Husani Oakley 5:33
Yeah, technology changes so quickly, both from a consumer product perspective and a hands-on engineering perspective. It’s the role of the technologists to keep up with those changes, not the role of the folks coming up with the concepts to keep up with every single day your new artificial intelligence module is released. Right? There’s a new way to think about how to store data in the cloud. And it’s great when you have the people whose job it is, which means it’s how their brains work and how their personalities work to be hands-on, brains-on in that technical change, bringing that to the table and working collaboratively with the people who are concepting. Not factory model, where concept is made written on a piece of paper, that baton is passed to the nerd basement where all the technologists live, who don’t understand why the concept is important to solve a client challenge or why a specific technology is appropriate for that specific creative concepts that solve the client’s challenge. When you’re doing true collaboration, you’ve got these subject matter experts in the room working together towards what you’re trying to do. It’s a much better way to structure teams.
Rudy Fernandez 6:45
Yeah, it sounds smart. Where does one find the technologists now? You said you find talent everywhere. And I think you’ve said look in places other people don’t. Where does one go to find a technologist?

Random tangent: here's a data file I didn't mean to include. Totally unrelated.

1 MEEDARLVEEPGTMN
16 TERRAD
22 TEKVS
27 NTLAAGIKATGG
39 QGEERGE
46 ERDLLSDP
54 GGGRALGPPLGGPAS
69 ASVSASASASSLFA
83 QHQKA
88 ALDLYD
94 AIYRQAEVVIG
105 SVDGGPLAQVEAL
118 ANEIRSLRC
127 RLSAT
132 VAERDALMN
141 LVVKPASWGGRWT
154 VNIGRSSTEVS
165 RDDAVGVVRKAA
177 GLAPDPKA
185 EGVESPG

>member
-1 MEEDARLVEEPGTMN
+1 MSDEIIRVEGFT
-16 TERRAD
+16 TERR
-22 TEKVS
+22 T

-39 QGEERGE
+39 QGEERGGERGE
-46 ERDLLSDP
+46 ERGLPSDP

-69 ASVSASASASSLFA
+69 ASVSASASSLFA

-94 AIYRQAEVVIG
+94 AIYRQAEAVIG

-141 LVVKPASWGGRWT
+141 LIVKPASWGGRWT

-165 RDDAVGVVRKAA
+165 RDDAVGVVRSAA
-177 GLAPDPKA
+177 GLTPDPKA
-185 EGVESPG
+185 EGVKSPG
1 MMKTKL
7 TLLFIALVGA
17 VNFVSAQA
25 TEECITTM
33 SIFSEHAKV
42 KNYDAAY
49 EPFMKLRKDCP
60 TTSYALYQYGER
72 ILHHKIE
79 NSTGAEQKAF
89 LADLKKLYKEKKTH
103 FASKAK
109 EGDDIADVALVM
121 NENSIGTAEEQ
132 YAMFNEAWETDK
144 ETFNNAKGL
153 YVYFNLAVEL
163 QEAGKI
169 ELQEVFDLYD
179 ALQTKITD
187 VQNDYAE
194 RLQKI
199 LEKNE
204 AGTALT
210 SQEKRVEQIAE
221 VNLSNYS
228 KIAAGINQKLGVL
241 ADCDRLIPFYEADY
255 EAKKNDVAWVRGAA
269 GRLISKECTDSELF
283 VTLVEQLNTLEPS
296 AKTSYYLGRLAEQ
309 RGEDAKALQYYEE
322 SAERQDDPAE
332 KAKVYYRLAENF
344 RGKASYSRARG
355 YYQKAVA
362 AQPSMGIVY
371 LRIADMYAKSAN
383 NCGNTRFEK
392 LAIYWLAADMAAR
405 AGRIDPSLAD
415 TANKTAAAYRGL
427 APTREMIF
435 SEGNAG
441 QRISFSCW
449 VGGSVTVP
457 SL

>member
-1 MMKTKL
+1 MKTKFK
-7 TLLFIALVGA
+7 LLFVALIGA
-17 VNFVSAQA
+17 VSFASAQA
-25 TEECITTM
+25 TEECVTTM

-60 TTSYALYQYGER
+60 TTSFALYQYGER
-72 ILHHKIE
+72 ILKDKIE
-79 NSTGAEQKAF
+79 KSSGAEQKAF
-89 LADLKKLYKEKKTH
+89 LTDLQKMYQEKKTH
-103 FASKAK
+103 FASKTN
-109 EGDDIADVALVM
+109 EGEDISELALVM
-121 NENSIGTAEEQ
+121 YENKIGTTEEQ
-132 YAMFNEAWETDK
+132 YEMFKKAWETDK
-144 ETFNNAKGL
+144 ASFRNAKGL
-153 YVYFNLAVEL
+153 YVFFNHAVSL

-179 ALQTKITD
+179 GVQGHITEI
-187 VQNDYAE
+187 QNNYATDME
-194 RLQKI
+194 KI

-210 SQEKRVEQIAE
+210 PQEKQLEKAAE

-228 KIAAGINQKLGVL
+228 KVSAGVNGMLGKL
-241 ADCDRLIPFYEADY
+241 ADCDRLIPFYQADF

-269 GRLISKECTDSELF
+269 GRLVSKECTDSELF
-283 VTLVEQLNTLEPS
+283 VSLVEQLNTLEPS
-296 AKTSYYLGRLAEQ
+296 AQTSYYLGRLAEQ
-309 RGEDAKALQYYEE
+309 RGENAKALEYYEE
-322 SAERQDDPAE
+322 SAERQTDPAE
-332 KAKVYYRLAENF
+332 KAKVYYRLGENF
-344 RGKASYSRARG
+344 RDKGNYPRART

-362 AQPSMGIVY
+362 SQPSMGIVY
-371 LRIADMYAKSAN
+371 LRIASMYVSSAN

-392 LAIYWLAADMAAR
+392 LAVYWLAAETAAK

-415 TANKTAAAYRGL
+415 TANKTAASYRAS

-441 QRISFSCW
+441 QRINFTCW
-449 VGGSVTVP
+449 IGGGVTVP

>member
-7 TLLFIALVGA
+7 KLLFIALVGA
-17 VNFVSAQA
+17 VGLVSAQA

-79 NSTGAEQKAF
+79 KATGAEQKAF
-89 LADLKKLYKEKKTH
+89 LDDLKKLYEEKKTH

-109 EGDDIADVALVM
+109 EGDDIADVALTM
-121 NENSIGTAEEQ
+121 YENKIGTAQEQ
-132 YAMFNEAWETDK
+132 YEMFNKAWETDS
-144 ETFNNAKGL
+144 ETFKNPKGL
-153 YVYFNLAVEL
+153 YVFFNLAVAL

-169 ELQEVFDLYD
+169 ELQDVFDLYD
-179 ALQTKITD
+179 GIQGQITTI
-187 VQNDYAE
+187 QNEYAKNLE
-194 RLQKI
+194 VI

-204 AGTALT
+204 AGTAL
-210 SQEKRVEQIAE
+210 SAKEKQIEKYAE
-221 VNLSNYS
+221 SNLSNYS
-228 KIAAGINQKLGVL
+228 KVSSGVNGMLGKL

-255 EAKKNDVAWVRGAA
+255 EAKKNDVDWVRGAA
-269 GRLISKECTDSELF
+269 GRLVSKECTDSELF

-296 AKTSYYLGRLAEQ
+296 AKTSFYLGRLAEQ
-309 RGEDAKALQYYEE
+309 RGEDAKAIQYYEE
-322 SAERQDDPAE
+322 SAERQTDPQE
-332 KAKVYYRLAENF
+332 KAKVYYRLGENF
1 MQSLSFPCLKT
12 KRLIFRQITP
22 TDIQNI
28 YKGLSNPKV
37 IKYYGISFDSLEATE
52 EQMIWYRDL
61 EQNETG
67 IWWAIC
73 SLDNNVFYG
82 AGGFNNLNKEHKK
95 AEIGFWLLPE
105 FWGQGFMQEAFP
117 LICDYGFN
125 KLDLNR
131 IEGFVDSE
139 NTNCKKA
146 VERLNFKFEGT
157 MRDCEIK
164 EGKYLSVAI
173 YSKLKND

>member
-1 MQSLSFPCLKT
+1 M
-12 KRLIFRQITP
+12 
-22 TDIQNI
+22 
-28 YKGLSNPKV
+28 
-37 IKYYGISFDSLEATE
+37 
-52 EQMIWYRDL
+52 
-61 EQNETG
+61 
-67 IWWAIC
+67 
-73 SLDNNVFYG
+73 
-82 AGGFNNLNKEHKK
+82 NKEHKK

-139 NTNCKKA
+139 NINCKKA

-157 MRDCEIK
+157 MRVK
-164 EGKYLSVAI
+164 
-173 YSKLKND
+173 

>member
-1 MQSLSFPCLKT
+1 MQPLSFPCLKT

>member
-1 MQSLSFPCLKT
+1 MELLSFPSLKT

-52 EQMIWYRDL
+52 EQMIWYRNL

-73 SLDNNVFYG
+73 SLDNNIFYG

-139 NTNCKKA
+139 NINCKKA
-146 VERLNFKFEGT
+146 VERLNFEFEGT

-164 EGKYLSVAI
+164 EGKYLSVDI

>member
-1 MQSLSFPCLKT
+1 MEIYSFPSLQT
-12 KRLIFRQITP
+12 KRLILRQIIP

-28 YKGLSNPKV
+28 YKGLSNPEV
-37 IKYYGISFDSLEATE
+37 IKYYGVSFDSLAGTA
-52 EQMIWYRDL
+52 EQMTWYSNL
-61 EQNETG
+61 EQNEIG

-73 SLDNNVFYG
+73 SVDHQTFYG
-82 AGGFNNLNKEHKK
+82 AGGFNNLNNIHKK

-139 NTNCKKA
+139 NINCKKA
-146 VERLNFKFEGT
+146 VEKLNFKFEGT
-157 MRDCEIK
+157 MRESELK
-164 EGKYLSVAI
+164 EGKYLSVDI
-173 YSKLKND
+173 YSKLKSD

Husani Oakley 6:56
Everywhere. So you’re right I as a philosophy, I believe that being a technologist, and if we define that as a person who writes code, that code is no different than a copywriter writing a script, or a sculptor or making a sculpture, or a painter, painting. It is an expression of an idea in a specific medium, and then medium that happens to be code. And creators’ brains tend to work the same way, regardless of the medium that they’re creating in. So I’m a huge fan of finding technologists who also do another thing; having another way they use their brain to create. I’ve hired technologists who are amazing musicians, or were amazing painters or sculptors or dancers, but they see technology as just another way to take what’s in their brain and make it into something that can be shared with another human being. And it just happens to be code. I look at schools, I look at not schools, I look online, I find amazing people on Twitter. They’re amazing Twitter group where you need to be a technologist to join the conversation. But once you do when you identify people just start chatting with them. And technologists, I think sometimes we have a bad reputation – that not being able to interact with human beings and be polite in an effective way. That’s really not true what the technologists are, we like people because we make things for people. So I have found that when I when I find really talented coders, but approaching them as a human being who also understands what they do for a living is a really nice way to begin a conversation about, Are you happy at your job? What are you up to do you think you’re fulfilled? How far away are your hands from the end product and if you want to get a little closer? Can we work in this team and we’ll make some great stuff together?